More about apostrophes and their history

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Sometimes I think we should just be done with the damn things. But they do help us distinguish between possessive singulars and possessive plurals. I got so many questions about apostrophes that I made up this canned answer to send attached to specific questions.

An apostrophe is used to indicate missing letters. This is easy to see in contractions (can’t, won’t, didn’t, etc.)

About a thousand years ago we used to indicate possession with “-es” at the end of a noun. But language changes over time. Today we have dropped the “e” and we use an apostrophe to mark the missing letter.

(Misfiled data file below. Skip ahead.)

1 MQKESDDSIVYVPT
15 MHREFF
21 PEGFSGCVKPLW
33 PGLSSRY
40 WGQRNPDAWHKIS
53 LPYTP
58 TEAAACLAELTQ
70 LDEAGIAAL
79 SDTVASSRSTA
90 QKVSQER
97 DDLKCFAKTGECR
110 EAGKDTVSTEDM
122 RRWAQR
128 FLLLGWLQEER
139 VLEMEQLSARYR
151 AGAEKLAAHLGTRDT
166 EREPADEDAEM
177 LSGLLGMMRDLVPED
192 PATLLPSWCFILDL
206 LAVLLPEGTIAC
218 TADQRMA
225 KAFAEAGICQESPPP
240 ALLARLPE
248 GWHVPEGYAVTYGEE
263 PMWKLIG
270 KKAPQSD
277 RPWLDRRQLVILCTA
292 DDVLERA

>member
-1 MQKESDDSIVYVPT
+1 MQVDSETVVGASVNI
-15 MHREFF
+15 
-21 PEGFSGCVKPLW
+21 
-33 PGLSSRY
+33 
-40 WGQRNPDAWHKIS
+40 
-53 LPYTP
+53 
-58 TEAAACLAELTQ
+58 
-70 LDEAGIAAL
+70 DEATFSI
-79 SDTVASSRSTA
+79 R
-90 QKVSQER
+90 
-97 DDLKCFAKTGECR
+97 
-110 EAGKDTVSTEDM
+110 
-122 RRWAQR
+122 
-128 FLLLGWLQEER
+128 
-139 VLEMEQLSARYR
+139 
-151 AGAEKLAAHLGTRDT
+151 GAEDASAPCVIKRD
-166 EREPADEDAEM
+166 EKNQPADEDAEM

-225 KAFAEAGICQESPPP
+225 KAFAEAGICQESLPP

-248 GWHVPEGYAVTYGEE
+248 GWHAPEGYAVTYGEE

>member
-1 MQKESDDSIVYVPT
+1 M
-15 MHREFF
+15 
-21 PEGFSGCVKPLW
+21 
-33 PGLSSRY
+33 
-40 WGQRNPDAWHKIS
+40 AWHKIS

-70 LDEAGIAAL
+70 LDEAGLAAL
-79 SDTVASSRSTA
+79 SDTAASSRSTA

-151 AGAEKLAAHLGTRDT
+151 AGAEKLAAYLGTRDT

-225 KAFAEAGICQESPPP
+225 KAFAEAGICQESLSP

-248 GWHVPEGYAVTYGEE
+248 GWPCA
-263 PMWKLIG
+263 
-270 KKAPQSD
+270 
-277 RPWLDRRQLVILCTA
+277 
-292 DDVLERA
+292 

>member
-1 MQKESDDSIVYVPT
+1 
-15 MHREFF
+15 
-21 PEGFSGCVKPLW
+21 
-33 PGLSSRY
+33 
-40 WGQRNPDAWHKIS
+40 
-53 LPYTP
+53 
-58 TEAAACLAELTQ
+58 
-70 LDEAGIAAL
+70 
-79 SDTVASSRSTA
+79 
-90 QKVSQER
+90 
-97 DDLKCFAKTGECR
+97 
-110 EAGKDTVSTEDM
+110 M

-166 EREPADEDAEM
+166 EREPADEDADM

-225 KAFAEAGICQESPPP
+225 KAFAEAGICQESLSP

The dog’s house. (one dog having one house)
The dog’s bone. (one dog having one bone)
The dog’s bones. (one dog having many bones.)

This would be easy enough, except we also use “s” to indicate plural nouns.

The dogs run together. (more than one dog)
The dogs play together. (more than one dog)

So what do we do when we have a plural noun which is also a possessive?
The answer is we put the “s” in first to indicate plural and then we put the apostrophe after to indicate the possessive.

The dogs’ bones. (bones belonging to more than one dog)
Really you can see that the “s” first indicates plural. We might have written “dogs’s” to indicate plural possessive, but that would be awkward to say, so we drop the final s in both writing and pronunciation and just leave it as dogs’ which is easier to say but causes infinite problems to those learning grammar.

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